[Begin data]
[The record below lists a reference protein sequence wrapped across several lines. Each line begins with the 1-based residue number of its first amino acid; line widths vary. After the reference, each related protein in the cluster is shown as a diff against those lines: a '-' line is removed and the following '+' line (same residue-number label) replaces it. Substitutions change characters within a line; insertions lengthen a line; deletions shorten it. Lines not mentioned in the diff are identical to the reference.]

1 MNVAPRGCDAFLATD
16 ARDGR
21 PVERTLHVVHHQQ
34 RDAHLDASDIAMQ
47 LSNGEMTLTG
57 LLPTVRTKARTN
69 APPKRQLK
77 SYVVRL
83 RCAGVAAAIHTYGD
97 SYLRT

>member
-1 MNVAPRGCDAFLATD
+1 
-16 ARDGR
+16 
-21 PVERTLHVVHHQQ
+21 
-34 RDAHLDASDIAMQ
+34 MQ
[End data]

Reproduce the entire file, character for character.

[The record below lists a reference protein sequence wrapped across several lines. Each line begins with the 1-based residue number of its first amino acid; line widths vary. After the reference, each related protein in the cluster is shown as a diff against those lines: a '-' line is removed and the following '+' line (same residue-number label) replaces it. Substitutions change characters within a line; insertions lengthen a line; deletions shorten it. Lines not mentioned in the diff are identical to the reference.]

1 MNVAPRGCDAFLATD
16 ARDGR
21 PVERTLHVVHHQQ
34 RDAHLDASDIAMQ
47 LSNGEMTLTG
57 LLPTVRTKARTN
69 APPKRQLK
77 SYVVRL
83 RCAGVAAAIHTYGD
97 SYLRT

>member
-1 MNVAPRGCDAFLATD
+1 
-16 ARDGR
+16 
-21 PVERTLHVVHHQQ
+21 
-34 RDAHLDASDIAMQ
+34 MQ